The Plaintiff subsequently engaged PricewaterhouseCoopers (“PWC”) to perform an independent review and assessment of the proofs of debts filed by creditors. On 12 February 2010, PWC produced a report which stated that there was an absence of supporting documents in respect of, inter alia, the loss of profits claim in the Proof of Debt. PWC opined that, based on the available documents, the rejected amounts were reasonably rejected.27

On 15 March 2010, upon the Plaintiff’s application, the HC sanctioned the Scheme (see Re TT International Ltd [2010] SGHC 177 (“TT International (HC)”). The Defendant and several other scheme creditors appealed against the HC’s decision. On 27 August 2010, the Court of Appeal (“the CA”) allowed the appeals and set aside the HC’s sanction of the Scheme (see The Royal Bank of Scotland NV (formerly known as ABN Amro Bank NV) and others v TT International Ltd and another appeal [2012] 2 SLR 213 (“TT International (CA)”). The CA also directed that a further meeting of the scheme creditors be called to approve the Scheme (see [1] of Annexure I to TT International (CA)).

On 24 September 2010, the further meeting of the scheme creditors was held. The Plaintiff then applied to the CA for sanction of the scheme. On 13 October 2010, the CA sanctioned the scheme subject to some alterations (see [6]–[8] of Annexure II to TT International (CA)). On 26 October 2010, the CA directed that the Defendant’s loss of profits claim should be ascribed an amount of S$9.27 million for the purposes of voting.28

On 12 November 2010, the Defendant requested the Plaintiff to start proceedings in the HC for adjudication of the Disputed Amount.29 Accordingly, the Plaintiff filed this OS on 16 December 2016.

In this OS, the Defendant revised its claim such that the Disputed Amount fell to $53,855,381.00.30 At a number of pre-trial conferences, after discovery, I made suggestions as to how some of the issues could be settled or streamlined. This included for example, categorising the subcontractor’s claims into binding subcontracts already entered into, contingent subcontracts with varying degrees of obligation to proceed to a binding subcontract and those where only indicative prices and terms had been explored, and settling them accordingly. Counsel for both parties should be commended for their very practical and commercial approach to resolving and narrowing the issues between their clients. They managed to settle a number of issues. Subsequently, following mediation on 16 May 2012, the parties reached agreement on several items of claim in relation to the Disputed Amount.31 Consequently, the dispute was narrowed to three items of claim, viz, the Defendant’s claims for: loss of profits (“the Loss of Profits Issue”); damages payable to its subcontractors and suppliers (“the Damages Issue”); and for interest for four progress claims which were adjudicated upon under the Building and Construction Industry Security of Payment Act (Cap 30B, 2006 Rev Ed) (“the Interest Issue”).32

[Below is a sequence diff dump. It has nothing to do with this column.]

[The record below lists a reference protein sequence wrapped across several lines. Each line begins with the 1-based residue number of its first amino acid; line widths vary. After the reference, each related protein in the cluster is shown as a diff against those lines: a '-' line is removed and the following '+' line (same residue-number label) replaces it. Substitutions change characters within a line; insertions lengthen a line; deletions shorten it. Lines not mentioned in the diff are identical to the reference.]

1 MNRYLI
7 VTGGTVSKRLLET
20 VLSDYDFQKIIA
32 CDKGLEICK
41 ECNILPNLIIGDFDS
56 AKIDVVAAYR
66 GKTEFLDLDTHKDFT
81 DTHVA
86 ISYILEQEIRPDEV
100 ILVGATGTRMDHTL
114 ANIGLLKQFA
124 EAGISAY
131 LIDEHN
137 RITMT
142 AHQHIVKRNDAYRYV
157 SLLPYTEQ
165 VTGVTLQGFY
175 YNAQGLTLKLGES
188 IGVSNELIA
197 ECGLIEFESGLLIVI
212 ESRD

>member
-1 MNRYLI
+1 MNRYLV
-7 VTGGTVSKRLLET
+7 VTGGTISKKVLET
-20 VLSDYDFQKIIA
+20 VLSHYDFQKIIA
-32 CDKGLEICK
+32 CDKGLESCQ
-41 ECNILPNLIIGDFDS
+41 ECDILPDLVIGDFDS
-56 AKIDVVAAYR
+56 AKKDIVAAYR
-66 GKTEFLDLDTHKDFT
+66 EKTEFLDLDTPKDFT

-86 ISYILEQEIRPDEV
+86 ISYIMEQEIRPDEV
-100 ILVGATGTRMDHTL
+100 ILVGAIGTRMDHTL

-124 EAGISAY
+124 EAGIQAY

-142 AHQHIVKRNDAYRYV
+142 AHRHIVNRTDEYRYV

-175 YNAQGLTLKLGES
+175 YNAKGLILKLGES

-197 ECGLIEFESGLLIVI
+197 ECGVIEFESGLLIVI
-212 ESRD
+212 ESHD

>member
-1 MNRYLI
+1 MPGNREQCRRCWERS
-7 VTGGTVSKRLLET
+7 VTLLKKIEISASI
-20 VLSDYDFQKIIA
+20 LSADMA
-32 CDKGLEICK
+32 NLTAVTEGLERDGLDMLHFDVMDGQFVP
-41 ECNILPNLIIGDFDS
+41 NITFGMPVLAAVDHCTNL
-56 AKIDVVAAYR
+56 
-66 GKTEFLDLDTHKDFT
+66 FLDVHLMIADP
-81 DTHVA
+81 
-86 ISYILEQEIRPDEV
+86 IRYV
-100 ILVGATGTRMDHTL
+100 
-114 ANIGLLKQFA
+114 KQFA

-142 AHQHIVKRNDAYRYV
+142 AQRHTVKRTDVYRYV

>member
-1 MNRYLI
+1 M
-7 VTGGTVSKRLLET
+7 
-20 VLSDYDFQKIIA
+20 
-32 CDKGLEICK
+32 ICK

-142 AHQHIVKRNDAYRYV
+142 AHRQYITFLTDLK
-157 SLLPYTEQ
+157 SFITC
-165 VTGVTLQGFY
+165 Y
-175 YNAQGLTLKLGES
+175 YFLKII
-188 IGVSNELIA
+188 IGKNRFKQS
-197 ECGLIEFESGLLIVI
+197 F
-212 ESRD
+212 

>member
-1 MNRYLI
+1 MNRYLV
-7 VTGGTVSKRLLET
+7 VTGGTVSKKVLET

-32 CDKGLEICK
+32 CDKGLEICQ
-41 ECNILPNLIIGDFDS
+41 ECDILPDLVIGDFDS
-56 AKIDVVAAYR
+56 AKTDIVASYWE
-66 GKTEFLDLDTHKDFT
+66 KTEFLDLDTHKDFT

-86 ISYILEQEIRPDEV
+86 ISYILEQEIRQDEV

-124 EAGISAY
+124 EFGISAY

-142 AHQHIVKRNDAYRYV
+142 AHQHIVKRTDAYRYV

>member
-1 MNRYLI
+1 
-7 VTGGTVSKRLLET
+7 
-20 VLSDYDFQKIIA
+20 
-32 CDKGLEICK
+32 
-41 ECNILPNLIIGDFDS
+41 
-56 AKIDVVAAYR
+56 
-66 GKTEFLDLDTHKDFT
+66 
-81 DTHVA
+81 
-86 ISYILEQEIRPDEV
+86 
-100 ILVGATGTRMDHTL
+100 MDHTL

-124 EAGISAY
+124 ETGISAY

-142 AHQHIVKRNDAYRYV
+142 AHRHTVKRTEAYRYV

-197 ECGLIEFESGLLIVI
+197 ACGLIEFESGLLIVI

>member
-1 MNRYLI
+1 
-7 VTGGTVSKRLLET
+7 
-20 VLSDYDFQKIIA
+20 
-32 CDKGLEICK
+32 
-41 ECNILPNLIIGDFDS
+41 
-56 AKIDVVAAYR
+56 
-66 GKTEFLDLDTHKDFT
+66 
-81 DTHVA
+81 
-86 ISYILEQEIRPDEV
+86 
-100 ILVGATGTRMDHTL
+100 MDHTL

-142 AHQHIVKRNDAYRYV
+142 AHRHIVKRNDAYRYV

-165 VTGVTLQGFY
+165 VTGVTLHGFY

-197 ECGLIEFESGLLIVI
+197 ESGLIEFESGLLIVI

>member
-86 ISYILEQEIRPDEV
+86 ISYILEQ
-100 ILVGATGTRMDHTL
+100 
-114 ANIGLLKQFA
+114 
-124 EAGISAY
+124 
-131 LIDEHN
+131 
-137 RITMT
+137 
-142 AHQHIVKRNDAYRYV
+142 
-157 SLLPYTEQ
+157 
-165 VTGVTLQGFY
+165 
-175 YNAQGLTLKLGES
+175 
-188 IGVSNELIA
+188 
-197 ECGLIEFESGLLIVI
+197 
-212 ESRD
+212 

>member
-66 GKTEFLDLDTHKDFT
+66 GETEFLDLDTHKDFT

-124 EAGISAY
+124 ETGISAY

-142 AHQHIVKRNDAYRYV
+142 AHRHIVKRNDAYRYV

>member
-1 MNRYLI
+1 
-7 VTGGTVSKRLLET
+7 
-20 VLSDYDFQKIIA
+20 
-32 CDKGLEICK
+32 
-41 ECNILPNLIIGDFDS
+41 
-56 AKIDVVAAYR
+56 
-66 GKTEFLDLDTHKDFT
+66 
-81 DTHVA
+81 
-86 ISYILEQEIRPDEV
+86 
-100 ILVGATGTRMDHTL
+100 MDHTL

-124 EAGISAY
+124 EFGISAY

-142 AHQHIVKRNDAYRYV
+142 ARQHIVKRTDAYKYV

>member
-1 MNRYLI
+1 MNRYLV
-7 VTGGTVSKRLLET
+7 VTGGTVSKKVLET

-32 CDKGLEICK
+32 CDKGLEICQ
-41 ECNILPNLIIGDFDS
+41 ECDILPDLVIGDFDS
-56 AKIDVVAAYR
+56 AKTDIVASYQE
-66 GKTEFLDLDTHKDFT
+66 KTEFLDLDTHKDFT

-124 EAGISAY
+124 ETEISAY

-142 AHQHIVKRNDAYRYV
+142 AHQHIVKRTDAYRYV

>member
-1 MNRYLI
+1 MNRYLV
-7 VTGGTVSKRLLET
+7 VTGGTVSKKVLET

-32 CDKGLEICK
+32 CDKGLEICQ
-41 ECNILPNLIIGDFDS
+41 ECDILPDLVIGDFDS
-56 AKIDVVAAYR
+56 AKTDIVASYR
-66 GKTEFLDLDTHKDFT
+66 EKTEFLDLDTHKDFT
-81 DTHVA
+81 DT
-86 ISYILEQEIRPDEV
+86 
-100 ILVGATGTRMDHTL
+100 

On 11 July 2012, the Plaintiff filed a summons, with the Defendant’s consent, for the trial of two preliminary points of law which pertained to the Damages Issue and the Interest Issue respectively.33 I heard the summons on 9 October 2012, and made further suggestions on how agreement could be reached on the Damages Issue. The parties later reached an agreement on the Damages Issue.34

A trial for the Loss of Profits issue began on 25 March 2013. There were two main sub-issues.35 First, whether the Plaintiff was entitled to rely on cl 31.4 to limit or dispose of the Defendant’s claim for loss of profits (“the cl 31.4 Issue”). Secondly, if cl 31.4 was inapplicable, the quantum of damages that the Defendant was entitled to for loss of profits (“the Quantum Issue”). The parties requested that I put the cl 31.4 issue to one side, and deal with the Quantum Issue first. The experts’ evidence was reduced to a joint report on agreed items and items that were not agreed and the reasons therefor. During the course of the expert witness conferencing, it appeared to counsel that their experts had not considered a number of matters and that, on quite a number of items in dispute, their approaches or bases for their conclusions were erroneous.

The parties then agreed to binding adjudication before me on the Quantum Issue, and reserved their right to a decision in the normal manner on the cl 31.4 Issue (after determination of the Quantum Issue). I heard counsel on the respective contentions and submissions on the Quantum Issue. On 14 April 2016, I determined the Quantum Issue by finding that the loss of profits due to the Defendant, on the assumption that cl 31.4 did not apply, was $18,193,000 rounded to the nearest thousand.36

The Plaintiff has now requested for my decision on the cl 31.4 Issue.37

The parties’ cases

The Plaintiff’s case was that cl 31.4(2) exhaustively sets out the sums which a contractor...

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1 books & journal articles
  • Litigation
    • United Kingdom
    • Construction Law. Volume III - Third Edition
    • 13 April 2020
    ...NSWSC 263; Turf Club Auto Emporium Pte Ltd v Yee Boong Hua [2017] SGCA 21 at [85]; TT International Ltd v Ho Lee Construction Private Ltd [2017] SGHC 62 at [81]–[86], per Quentin Loh J; Schweppe v Closier [2017] EWHC 1486 (TCC) at [68]–[79], per Coulson J; Lim Geok Lin Andy v Yap Jin Meng B......